Lorient Capital-Backed PurposeCare Announces 3 New Acquisitions, Expands Midwest Portfolio

The Lorient Capital-backed PurposeCare has acquired three more Midwestern home-based care agencies. In total, the company has made seven acquisitions over the last year.

Its latest moves include: acquiring the assets of A/Abiding Care-Elder Bridge (AAEB), a private-pay home care agency in Illinois; acquiring equity interests in Michiana Home Care, which provides home health care via two locations in Michigan and Indiana; acquiring the equity interests of Queen City Skilled Care, another home health agency based in Ohio.

“I think strategically these [businesses] are, obviously, in the geographies that we’re in,” PurposeCare CEO Rich Keller told Home Health Care News. “We’re building out a platform to coordinate care between home care and home health care. We’ve got this footprint in the Northeastern corner of Indiana, plus that Southwestern corner of Michigan. We’re continuing to build that Ohio footprint – Cincinnati is a key market for us. And these are high-quality agencies.”


Based in Chicago and established in 2021, PurposeCare provides both home care and home health care in Illinois, Ohio, Michigan and Indiana. It has a specific focus on the dual-eligible population. The company provides care to more than 4,000 patients per month.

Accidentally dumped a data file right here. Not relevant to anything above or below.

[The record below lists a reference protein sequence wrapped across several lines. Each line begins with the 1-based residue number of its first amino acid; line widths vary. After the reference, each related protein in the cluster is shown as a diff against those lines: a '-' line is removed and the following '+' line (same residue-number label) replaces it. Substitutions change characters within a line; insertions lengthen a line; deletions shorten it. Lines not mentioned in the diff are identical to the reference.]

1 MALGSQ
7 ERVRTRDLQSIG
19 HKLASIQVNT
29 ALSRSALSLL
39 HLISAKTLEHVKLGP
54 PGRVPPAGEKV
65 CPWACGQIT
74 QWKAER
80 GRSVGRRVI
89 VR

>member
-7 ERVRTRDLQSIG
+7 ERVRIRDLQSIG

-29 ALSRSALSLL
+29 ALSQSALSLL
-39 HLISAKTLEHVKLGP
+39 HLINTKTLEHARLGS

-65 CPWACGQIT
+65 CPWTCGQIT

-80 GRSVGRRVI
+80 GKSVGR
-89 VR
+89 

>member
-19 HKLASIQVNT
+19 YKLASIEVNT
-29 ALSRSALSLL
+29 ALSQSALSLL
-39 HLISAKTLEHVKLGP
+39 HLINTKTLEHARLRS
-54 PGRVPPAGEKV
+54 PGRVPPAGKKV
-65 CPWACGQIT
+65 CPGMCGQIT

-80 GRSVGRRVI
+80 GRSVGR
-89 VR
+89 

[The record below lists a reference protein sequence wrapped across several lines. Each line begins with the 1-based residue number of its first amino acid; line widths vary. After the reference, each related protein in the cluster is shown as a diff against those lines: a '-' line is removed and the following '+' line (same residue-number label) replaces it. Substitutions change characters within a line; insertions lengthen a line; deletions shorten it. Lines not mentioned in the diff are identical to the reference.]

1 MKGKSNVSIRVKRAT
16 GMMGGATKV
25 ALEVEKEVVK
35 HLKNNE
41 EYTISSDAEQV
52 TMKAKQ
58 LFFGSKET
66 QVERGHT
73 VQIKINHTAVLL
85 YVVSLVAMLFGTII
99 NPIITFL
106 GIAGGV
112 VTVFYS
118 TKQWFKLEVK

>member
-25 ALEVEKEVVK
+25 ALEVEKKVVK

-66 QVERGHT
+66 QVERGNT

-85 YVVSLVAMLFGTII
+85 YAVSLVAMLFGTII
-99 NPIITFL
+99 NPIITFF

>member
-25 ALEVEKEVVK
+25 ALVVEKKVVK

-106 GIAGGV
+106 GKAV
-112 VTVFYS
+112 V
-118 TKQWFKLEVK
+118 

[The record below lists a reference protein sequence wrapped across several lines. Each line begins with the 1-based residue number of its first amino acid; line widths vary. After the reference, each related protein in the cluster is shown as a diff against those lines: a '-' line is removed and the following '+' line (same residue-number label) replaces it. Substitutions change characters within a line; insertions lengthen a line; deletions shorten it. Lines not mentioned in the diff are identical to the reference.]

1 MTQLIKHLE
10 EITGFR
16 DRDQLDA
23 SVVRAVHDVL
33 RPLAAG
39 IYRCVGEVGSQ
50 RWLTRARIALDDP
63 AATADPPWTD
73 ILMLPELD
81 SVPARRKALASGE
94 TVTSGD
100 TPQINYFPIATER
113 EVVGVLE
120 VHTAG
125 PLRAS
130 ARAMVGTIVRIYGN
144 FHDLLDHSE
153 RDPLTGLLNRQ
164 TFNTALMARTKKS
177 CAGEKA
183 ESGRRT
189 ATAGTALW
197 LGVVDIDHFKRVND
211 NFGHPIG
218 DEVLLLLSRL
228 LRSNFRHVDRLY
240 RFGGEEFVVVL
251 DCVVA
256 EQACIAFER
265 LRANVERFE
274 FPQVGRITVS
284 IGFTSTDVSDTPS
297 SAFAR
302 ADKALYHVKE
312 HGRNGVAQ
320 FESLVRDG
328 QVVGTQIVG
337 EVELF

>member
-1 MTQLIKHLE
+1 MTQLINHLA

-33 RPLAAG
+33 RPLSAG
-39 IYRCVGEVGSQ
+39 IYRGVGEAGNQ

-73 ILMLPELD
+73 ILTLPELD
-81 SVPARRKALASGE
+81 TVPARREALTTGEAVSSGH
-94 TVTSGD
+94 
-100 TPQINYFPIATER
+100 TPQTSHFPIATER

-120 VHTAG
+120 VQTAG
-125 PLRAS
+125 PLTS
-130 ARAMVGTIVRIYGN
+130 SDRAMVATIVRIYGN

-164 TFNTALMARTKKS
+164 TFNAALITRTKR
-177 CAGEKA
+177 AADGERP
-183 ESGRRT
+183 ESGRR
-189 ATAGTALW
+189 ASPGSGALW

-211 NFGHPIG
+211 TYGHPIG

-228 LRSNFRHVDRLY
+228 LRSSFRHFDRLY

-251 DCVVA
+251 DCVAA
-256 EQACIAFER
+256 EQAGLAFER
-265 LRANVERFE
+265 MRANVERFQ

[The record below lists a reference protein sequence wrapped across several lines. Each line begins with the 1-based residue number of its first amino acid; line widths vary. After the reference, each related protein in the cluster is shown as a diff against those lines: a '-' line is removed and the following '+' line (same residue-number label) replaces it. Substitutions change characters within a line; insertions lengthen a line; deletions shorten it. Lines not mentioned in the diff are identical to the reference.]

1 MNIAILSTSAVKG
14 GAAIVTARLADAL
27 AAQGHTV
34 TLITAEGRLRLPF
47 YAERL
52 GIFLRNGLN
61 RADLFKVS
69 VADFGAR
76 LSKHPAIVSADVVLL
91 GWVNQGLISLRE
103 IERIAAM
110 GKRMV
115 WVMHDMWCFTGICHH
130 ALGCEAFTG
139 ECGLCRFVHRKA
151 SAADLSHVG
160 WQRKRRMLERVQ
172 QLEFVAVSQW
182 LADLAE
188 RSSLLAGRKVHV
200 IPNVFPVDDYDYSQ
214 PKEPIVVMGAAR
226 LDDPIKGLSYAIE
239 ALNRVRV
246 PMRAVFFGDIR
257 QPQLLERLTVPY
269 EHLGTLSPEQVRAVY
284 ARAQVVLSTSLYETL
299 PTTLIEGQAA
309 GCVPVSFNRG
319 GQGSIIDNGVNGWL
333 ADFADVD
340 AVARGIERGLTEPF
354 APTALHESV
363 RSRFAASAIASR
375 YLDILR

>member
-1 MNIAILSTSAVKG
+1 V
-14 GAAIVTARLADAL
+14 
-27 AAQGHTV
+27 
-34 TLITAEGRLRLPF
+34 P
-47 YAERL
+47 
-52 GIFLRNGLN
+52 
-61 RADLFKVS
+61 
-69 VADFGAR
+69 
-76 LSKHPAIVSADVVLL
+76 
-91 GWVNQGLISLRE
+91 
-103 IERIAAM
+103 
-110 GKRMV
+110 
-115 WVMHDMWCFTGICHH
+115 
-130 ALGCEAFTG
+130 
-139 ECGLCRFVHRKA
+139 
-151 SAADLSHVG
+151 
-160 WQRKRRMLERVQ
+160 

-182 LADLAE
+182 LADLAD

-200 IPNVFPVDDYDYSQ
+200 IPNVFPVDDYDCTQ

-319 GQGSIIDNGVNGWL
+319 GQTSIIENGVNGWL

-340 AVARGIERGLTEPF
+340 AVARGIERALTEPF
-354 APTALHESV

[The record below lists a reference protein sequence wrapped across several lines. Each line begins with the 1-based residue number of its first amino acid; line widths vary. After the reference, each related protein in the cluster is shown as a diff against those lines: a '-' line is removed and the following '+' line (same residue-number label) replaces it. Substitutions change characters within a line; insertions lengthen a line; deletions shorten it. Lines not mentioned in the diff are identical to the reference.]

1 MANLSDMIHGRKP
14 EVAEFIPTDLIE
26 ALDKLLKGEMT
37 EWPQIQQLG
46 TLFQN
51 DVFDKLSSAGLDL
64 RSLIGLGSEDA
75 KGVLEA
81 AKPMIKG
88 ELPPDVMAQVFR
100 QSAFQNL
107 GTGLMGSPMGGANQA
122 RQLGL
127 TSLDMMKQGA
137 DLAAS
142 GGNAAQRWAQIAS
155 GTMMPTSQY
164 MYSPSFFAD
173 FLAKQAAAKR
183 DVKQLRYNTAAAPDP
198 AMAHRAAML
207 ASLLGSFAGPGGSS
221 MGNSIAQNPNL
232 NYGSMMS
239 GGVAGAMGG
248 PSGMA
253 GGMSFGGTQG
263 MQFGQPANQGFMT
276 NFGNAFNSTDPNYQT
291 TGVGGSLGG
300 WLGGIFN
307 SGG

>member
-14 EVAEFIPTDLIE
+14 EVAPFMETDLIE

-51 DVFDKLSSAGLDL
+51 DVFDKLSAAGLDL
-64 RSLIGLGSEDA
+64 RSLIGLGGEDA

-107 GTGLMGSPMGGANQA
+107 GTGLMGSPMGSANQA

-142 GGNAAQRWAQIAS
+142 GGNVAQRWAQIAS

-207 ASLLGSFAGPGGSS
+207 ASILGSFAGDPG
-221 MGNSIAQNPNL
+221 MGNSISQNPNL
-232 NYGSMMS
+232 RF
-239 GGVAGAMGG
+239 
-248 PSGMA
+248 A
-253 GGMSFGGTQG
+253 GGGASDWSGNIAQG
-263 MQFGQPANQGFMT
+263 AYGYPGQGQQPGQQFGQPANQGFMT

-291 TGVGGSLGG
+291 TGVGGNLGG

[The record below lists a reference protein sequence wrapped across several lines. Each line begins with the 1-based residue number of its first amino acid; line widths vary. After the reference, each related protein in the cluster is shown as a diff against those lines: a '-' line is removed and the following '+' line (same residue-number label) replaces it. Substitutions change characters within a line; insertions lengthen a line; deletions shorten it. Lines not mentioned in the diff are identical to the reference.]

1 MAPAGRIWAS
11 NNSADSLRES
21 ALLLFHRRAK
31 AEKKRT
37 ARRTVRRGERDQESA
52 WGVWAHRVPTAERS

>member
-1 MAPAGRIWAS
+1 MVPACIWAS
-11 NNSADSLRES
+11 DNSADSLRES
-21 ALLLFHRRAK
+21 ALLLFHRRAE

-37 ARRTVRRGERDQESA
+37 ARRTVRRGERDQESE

Last March, the company acquired the St. Joseph Michigan-based Home Sweet Home In-Home Care. In July, it announced that it had acquired three more agencies: the Indiana based Scott’s Home Healthcare and Attentive Personal Care, as well as the Ohio-based Choice Nursing Care & Home Health.

It now has about 26 total locations in its network.


With AAEB, the company is delving into private-pay home care – in a meaningful way – for the first time. Keller believes it’s a good opportunity to diversify payer sources.

“The primary payer for home care is Medicaid, and that’ll be the case for us as well,” Keller said. “But obviously there are other payer sources, and it’s nice to have hands in other ones as well.”

In 2024, the company plans to continue growing. It also could enter in new states, though Keller didn’t disclose any specifics.

He did add, however, that entrance into new states will be dependent on the environment for home- and community-based services.

“We want to build depth and density within the four states that we’re in, but to the extent we can find other opportunities in other states, I can envision us entering another state or two over the next year or two,” Keller said. “I wouldn’t say it’s a number of acquisitions that we want to hit, it’s really going to be opportunistic based on where we can find businesses that are strategic.”

The goal in the new year will also be delivering on the strategy that Keller laid out in 2021 when the company launched: to provide coordinated care between home health care and home care.

“This is year three, and it’s really about execution,” he said. “We now have the opportunity to provide coordinated care in every market that we’re in.”

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